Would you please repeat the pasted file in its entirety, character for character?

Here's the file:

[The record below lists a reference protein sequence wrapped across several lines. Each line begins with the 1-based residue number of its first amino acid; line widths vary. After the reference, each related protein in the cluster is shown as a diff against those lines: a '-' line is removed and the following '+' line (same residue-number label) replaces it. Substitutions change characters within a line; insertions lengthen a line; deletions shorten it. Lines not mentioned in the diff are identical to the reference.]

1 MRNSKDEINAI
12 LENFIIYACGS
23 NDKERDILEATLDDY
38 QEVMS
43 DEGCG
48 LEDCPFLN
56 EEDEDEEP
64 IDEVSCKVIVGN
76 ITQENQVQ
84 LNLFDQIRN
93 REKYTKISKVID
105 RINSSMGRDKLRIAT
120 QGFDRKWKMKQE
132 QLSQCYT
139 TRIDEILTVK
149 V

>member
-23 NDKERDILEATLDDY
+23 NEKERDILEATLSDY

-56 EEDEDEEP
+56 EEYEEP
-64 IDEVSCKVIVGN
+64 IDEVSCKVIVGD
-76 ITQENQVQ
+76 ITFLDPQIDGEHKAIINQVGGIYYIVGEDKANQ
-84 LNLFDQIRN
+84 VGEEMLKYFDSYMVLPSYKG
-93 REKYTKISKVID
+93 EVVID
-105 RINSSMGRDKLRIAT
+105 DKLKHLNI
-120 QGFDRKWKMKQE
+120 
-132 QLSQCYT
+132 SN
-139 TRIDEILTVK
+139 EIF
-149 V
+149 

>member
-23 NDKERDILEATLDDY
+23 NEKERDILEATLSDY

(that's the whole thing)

[The record below lists a reference protein sequence wrapped across several lines. Each line begins with the 1-based residue number of its first amino acid; line widths vary. After the reference, each related protein in the cluster is shown as a diff against those lines: a '-' line is removed and the following '+' line (same residue-number label) replaces it. Substitutions change characters within a line; insertions lengthen a line; deletions shorten it. Lines not mentioned in the diff are identical to the reference.]

1 MRNSKDEINAI
12 LENFIIYACGS
23 NDKERDILEATLDDY
38 QEVMS
43 DEGCG
48 LEDCPFLN
56 EEDEDEEP
64 IDEVSCKVIVGN
76 ITQENQVQ
84 LNLFDQIRN
93 REKYTKISKVID
105 RINSSMGRDKLRIAT
120 QGFDRKWKMKQE
132 QLSQCYT
139 TRIDEILTVK
149 V

>member
-23 NDKERDILEATLDDY
+23 NEKERDILEATLSDY

-56 EEDEDEEP
+56 EEYEEP
-64 IDEVSCKVIVGN
+64 IDEVSCKVIVGD
-76 ITQENQVQ
+76 ITFLDPQIDGEHKAIINQVGGIYYIVGEDKANQ
-84 LNLFDQIRN
+84 VGEEMLKYFDSYMVLPSYKG
-93 REKYTKISKVID
+93 EVVID
-105 RINSSMGRDKLRIAT
+105 DKLKHLNI
-120 QGFDRKWKMKQE
+120 
-132 QLSQCYT
+132 SN
-139 TRIDEILTVK
+139 EIF
-149 V
+149 

>member
-23 NDKERDILEATLDDY
+23 NEKERDILEATLSDY